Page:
Bruce Shillingsworth: ‘First Nations people need control over water flow’

Yaama Ngunna Baaka Corroboree Festival. Photo: Zebedee Parkes

Some 300 Indigenous and non-Indigenous are travelling through western New South Wales towns that have been badly affected by a lack of water in the rivers, as part of the Yaama Ngunna Baaka Corroboree Festival tour.

Organiser Bruce Shillingsworth said on October 1 that First Nations people need to be given back the power to make key decisions about water flow and the rivers.

“First Nations people are rising up to take back control. We are sending a message to the Australian government and greedy corporations that we have had enough and we need water back in the rivers.”

Speaking in Wilcannia, Shillingsworth said: “Aboriginal people need to be at the table where the decisions are made, and we must have the right of veto.

“The bureaucrats have failed because they don’t have local knowledge: they use computer modelling, whereas Aboriginal people have 65,000 years of experience.”

Tour participants have already seen the dry river beds of Walgett, Brewarrina, Bourke and Wilcannia and it is shocking. People in the towns are desperate and feeling hopeless.

Fleur Thompson, a water activist from Bourke, told the tour that the “water problem” is not because of the drought. “It is the mismanagement of the rivers — the Darling and Barwon — by the bureaucrats and the politicians,” she said.

“The first detrimental changes were made in 2004 when then PM John Howard allowed water to be privatised.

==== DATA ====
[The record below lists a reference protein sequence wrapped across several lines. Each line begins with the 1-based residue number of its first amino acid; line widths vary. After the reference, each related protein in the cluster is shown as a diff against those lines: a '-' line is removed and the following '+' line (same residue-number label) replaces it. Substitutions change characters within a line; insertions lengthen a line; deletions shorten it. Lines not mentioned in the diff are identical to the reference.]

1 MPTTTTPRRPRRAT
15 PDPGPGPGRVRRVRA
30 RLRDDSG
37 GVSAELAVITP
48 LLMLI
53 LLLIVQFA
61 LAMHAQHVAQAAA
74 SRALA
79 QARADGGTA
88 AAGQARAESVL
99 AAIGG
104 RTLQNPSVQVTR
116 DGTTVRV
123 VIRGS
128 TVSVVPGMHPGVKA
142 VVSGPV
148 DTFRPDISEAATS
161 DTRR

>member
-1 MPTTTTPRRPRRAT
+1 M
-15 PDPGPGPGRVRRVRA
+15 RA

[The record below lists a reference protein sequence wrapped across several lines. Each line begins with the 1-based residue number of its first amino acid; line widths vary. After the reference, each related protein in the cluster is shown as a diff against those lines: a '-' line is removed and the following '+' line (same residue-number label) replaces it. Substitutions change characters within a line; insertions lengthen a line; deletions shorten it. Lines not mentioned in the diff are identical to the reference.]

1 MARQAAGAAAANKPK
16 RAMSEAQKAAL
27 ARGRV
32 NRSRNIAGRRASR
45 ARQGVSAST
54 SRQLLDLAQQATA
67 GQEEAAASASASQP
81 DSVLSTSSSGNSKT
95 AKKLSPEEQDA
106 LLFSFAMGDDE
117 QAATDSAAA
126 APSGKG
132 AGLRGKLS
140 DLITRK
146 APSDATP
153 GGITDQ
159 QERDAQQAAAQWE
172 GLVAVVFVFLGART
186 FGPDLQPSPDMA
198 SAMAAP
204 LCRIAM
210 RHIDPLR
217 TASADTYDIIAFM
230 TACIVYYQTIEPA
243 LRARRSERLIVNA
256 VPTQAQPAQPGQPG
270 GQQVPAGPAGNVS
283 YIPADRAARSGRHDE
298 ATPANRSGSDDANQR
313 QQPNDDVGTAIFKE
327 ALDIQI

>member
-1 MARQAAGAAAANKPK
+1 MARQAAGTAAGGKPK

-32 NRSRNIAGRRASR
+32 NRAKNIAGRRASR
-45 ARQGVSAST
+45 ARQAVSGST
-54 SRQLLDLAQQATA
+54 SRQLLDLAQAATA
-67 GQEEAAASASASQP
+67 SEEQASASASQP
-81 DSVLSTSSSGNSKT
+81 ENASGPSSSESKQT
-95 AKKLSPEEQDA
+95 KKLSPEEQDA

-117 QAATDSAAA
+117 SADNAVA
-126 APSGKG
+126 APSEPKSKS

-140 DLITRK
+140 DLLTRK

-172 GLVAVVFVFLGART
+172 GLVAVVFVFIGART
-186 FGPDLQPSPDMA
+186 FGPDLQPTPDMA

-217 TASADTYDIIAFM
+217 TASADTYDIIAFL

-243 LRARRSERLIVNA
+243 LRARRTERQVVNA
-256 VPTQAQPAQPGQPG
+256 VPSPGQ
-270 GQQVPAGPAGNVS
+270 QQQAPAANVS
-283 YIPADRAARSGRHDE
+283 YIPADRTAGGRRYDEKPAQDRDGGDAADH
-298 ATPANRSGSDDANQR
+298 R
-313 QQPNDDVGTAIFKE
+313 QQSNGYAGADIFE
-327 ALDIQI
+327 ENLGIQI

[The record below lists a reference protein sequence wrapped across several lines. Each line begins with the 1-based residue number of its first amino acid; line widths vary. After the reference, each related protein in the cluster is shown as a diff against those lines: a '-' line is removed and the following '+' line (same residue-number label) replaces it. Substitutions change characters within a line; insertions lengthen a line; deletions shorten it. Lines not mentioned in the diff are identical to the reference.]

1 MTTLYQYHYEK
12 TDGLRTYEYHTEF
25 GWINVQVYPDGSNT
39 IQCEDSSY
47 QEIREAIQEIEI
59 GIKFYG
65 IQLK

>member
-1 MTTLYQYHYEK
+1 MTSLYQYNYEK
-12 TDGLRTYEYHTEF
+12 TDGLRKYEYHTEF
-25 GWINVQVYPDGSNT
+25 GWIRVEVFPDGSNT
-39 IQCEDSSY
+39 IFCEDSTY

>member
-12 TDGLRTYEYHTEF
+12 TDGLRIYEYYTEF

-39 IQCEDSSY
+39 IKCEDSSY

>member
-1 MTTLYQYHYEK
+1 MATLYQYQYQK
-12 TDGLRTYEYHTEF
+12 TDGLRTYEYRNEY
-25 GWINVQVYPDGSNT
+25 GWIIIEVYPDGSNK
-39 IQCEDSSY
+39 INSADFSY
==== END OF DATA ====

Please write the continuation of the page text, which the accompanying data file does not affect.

“There were even worse changes in 2012, when lobbyists for the cotton industry made it possible for the corporate irrigators to take water out of the rivers, even when the water levels were extremely low.

“Even when there was not enough water, they were still allowed to extract water for the next three years. There are 1500 cotton growers registered in Australia and they employ an average of 6 people each.”

Because of the corporate theft of water, small local farmers have been wiped out. Bourke used to grow watermelons, citrus, vegetables grapes, peaches plums and mangoes. That has all gone.

Families are spending $60 a week just on drinking water, Thompson said. Water is the new oil: the rivers are no longer a natural and public facility but a privatised commodity to be sold and traded among big businesses. There will be no more flood plain harvesting of water.

Honorary professor Gill Boehringer, a former dean of Macquarie University Law School, joined the Corroboree Festival tour. He said the ecosystem is breaking down — kangaroos are dying, there are no birds and very few emus.

Shillingsworth said his mother, now 92 years old, “has seen the devastation”.

“We demand all levels of government allow the rivers to flow," he said.

“Strip the water licences from the water thieves. We want stolen water cleaned and returned to the rivers. We want a royal commission into the political interference in the Murray Darling Basin Authority. End the water for mining. We want water for the rivers.”

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